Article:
Indexing the Data

Druid gets its speed in part from how it stores data. Borrowing ideas from search infrastructure, Druid creates immutable snapshots of data, stored in data structures highly optimized for analytic queries.

Druid is a column store, which means each individual column is stored separately. Only the columns that pertain to a query are used in that query, and Druid is pretty good about only scanning exactly what it needs for a query. Different columns can also employ different compression methods. Different columns can also have different indexes associated with them.

Druid indexes data on a per-shard (segment) level.

Loading the Data

Druid has two means of ingestion, real-time and batch. Real-time ingestion in Druid is best effort. Exactly once semantics are not guaranteed with real-time ingestion in Druid, although we have it on our roadmap to support this. Batch ingestion provides exactly once guarantees and segments created via batch processing will accurately reflect the ingested data. One common approach to operating Druid is to have a real-time pipeline for recent insights, and a batch pipeline for the accurate copy of the data.

Querying the Data

Druid's native query language is JSON over HTTP, although the community has contributed query libraries in numerous languages, including SQL.

Druid is designed to perform single table operations and does not currently support joins. Many production setups do joins at ETL because data must be denormalized before loading into Druid.

The Druid Cluster

A Druid Cluster is composed of several different types of nodes. Each node is designed to do a small set of things very well.

  • Historical Nodes Historical nodes commonly form the backbone of a Druid cluster. Historical nodes download immutable segments locally and serve queries over those segments. The nodes have a shared nothing architecture and know how to load segments, drop segments, and serve queries on segments.

  • Broker Nodes Broker nodes are what clients and applications query to get data from Druid. Broker nodes are responsible for scattering queries and gathering and merging results. Broker nodes know what segments live where.

  • Coordinator Nodes Coordinator nodes manage segments on historical nodes in a cluster. Coordinator nodes tell historical nodes to load new segments, drop old segments, and move segments to load balance.

  • Real-time Processing Real-time processing in Druid can currently be done using standalone realtime nodes or using the indexing service. The real-time logic is common between these two services. Real-time processing involves ingesting data, indexing the data (creating segments), and handing segments off to historical nodes. Data is queryable as soon as it is ingested by the realtime processing logic. The hand-off process is also lossless; data remains queryable throughout the entire process.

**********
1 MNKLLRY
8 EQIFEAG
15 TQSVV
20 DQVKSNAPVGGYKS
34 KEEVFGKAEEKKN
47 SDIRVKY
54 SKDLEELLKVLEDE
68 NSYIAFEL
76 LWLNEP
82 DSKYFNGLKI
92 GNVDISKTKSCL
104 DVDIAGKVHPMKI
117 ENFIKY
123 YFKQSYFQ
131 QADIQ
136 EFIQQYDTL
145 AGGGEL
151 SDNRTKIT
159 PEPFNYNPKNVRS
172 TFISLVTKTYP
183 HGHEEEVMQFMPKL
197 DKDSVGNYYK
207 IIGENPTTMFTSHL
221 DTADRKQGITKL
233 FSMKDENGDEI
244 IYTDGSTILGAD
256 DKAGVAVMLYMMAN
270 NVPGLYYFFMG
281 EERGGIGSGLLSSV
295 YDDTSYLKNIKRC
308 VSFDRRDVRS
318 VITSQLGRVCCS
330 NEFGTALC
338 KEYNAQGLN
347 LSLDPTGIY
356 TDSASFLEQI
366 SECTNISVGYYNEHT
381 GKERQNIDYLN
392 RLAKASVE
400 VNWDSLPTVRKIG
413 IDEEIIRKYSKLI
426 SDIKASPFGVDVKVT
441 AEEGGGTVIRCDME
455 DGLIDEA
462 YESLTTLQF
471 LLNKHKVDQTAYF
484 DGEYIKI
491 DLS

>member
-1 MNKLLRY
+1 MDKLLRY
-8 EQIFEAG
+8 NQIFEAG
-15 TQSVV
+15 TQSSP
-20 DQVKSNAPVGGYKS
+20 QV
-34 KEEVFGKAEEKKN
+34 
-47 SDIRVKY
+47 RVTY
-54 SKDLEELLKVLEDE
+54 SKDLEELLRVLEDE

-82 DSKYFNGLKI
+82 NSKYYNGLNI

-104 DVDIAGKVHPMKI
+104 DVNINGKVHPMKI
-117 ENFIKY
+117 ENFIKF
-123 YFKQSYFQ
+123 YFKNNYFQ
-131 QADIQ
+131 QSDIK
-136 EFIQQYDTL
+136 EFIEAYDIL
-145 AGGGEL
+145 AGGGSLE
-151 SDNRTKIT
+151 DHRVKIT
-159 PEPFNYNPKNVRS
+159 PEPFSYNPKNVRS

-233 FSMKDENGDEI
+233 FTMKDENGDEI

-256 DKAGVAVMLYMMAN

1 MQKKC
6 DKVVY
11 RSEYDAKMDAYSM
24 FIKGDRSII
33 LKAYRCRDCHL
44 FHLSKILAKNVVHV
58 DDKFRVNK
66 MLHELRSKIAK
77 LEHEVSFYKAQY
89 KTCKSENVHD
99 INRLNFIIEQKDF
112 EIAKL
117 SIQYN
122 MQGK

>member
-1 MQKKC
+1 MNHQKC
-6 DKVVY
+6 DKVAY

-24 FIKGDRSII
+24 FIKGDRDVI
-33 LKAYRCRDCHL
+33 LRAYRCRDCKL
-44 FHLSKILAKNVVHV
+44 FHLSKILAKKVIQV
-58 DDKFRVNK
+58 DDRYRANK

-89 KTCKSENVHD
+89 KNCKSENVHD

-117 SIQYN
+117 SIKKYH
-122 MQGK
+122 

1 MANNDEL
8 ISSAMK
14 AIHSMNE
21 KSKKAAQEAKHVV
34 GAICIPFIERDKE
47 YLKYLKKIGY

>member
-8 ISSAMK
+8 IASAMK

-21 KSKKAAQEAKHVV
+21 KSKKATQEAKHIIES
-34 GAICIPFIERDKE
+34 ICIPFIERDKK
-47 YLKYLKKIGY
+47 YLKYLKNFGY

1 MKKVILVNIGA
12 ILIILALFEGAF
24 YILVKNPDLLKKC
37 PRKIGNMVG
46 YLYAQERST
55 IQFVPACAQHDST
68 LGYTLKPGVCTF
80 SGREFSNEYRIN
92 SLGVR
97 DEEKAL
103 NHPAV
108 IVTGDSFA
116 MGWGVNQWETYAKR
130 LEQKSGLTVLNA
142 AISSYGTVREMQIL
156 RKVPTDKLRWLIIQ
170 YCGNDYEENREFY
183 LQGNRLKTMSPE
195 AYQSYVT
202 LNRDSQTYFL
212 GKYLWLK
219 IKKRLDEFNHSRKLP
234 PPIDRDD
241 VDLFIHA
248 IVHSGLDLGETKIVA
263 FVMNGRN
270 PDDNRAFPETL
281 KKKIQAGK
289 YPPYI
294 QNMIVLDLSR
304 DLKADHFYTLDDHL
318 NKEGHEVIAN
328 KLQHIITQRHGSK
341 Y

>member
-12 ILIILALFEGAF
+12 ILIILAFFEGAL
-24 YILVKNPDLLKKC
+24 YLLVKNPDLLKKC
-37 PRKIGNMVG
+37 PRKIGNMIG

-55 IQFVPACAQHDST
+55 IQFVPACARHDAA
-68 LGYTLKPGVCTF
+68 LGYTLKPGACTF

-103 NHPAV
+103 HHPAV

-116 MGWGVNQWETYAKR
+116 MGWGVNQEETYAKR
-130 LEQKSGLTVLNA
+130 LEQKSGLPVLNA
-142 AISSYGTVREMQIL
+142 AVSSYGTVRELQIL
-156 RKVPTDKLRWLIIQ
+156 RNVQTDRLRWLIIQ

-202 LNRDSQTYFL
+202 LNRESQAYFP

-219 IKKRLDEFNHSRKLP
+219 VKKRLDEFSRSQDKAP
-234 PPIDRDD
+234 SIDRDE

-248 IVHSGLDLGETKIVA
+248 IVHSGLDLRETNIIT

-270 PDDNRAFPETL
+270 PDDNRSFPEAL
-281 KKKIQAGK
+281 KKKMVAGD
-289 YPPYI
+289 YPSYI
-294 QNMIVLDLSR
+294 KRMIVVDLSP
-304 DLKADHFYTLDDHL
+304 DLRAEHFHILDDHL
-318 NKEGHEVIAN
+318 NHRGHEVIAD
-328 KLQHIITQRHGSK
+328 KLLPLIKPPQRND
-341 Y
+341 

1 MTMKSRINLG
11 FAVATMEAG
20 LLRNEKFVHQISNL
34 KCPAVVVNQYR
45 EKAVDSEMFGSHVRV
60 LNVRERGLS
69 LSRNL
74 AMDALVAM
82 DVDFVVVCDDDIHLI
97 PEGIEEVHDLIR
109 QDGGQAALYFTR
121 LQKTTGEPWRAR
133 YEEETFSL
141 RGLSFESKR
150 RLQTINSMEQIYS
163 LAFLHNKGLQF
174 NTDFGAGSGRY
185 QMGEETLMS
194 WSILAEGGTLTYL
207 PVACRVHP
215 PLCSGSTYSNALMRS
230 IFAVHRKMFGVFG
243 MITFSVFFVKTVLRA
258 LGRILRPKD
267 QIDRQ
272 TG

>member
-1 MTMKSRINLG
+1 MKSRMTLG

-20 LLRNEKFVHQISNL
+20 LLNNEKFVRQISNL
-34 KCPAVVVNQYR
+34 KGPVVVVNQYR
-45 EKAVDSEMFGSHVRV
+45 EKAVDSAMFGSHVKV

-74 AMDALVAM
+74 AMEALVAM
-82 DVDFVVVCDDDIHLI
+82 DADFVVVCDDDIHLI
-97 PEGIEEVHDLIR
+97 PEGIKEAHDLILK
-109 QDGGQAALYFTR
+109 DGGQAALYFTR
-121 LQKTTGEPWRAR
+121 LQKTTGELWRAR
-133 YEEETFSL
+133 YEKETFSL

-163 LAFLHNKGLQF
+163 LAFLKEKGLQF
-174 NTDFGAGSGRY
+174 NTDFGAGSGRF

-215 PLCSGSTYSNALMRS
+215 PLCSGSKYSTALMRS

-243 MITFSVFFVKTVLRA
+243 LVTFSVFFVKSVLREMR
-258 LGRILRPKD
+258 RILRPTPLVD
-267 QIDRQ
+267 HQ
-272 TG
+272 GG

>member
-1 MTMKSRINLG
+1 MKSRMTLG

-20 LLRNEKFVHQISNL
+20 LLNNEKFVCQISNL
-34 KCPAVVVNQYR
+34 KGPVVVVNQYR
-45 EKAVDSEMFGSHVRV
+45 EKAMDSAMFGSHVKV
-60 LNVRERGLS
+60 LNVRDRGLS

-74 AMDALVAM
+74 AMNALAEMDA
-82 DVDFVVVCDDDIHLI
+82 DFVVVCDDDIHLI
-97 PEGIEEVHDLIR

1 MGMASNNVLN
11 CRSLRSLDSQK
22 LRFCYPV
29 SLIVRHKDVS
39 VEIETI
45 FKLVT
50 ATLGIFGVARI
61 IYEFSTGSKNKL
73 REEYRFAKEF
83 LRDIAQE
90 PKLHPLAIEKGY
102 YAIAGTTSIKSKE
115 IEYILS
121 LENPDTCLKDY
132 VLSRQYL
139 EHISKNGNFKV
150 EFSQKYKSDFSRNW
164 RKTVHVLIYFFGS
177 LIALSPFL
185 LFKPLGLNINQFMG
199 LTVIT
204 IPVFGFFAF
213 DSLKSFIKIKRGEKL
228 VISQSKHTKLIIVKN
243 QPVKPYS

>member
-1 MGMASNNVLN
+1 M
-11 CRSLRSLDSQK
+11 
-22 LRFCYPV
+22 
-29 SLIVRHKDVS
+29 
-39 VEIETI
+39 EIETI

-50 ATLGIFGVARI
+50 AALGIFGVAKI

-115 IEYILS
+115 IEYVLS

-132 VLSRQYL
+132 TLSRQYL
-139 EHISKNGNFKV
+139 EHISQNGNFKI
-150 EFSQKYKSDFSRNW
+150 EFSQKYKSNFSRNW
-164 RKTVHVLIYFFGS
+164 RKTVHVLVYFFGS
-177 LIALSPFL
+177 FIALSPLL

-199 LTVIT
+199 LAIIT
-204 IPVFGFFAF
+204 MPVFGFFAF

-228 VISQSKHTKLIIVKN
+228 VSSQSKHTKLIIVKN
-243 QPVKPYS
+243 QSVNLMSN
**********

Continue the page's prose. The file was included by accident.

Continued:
External Dependencies

Druid has a couple of external dependencies for cluster operations.

  • Zookeeper Druid relies on Zookeeper for intra-cluster communication.

  • Metadata Storage Druid relies on a metadata storage to store metadata about segments and configuration. Services that create segments write new entries to the metadata store and the coordinator nodes monitor the metadata store to know when new data needs to be loaded or old data needs to be dropped. The metadata store is not involved in the query path. MySQL and PostgreSQL are popular metadata stores for production, but Derby can be used for experimentation when you are running all druid nodes on a single machine.

  • Deep Storage Deep storage acts as a permanent backup of segments. Services that create segments upload segments to deep storage and historical nodes download segments from deep storage. Deep storage is not involved in the query path. S3 and HDFS are popular deep storages.

High Availability Characteristics

Druid is designed to have no single point of failure. Different node types are able to fail without impacting the services of the other node types. To run a highly available Druid cluster, you should have at least 2 nodes of every node type running.

Comprehensive Architecture

For a comprehensive look at Druid architecture, please read our white paper.